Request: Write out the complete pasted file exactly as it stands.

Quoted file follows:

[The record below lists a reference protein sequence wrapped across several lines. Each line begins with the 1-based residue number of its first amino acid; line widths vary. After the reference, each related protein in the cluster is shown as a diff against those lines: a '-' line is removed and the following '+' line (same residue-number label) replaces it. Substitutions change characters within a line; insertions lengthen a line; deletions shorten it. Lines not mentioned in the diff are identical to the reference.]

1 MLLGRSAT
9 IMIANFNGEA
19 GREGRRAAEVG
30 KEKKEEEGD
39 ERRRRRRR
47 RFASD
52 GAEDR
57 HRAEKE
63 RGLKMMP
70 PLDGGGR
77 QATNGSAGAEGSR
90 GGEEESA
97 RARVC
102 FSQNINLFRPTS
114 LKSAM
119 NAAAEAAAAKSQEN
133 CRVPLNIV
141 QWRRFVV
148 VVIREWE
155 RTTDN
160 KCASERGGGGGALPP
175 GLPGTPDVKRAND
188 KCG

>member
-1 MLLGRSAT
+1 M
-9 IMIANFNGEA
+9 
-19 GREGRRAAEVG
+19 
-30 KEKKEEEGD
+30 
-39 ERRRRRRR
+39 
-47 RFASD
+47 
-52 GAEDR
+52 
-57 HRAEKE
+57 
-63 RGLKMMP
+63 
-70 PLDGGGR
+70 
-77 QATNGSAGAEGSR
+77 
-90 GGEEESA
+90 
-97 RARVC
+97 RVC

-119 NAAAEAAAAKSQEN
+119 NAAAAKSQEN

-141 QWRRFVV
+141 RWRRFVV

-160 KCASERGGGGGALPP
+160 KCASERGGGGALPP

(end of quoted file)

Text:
[The record below lists a reference protein sequence wrapped across several lines. Each line begins with the 1-based residue number of its first amino acid; line widths vary. After the reference, each related protein in the cluster is shown as a diff against those lines: a '-' line is removed and the following '+' line (same residue-number label) replaces it. Substitutions change characters within a line; insertions lengthen a line; deletions shorten it. Lines not mentioned in the diff are identical to the reference.]

1 MLLGRSAT
9 IMIANFNGEA
19 GREGRRAAEVG
30 KEKKEEEGD
39 ERRRRRRR
47 RFASD
52 GAEDR
57 HRAEKE
63 RGLKMMP
70 PLDGGGR
77 QATNGSAGAEGSR
90 GGEEESA
97 RARVC
102 FSQNINLFRPTS
114 LKSAM
119 NAAAEAAAAKSQEN
133 CRVPLNIV
141 QWRRFVV
148 VVIREWE
155 RTTDN
160 KCASERGGGGGALPP
175 GLPGTPDVKRAND
188 KCG

>member
-1 MLLGRSAT
+1 M
-9 IMIANFNGEA
+9 
-19 GREGRRAAEVG
+19 
-30 KEKKEEEGD
+30 
-39 ERRRRRRR
+39 
-47 RFASD
+47 
-52 GAEDR
+52 
-57 HRAEKE
+57 
-63 RGLKMMP
+63 
-70 PLDGGGR
+70 
-77 QATNGSAGAEGSR
+77 
-90 GGEEESA
+90 
-97 RARVC
+97 RVC

-119 NAAAEAAAAKSQEN
+119 NAAAAKSQEN

-141 QWRRFVV
+141 RWRRFVV

-160 KCASERGGGGGALPP
+160 KCASERGGGGALPP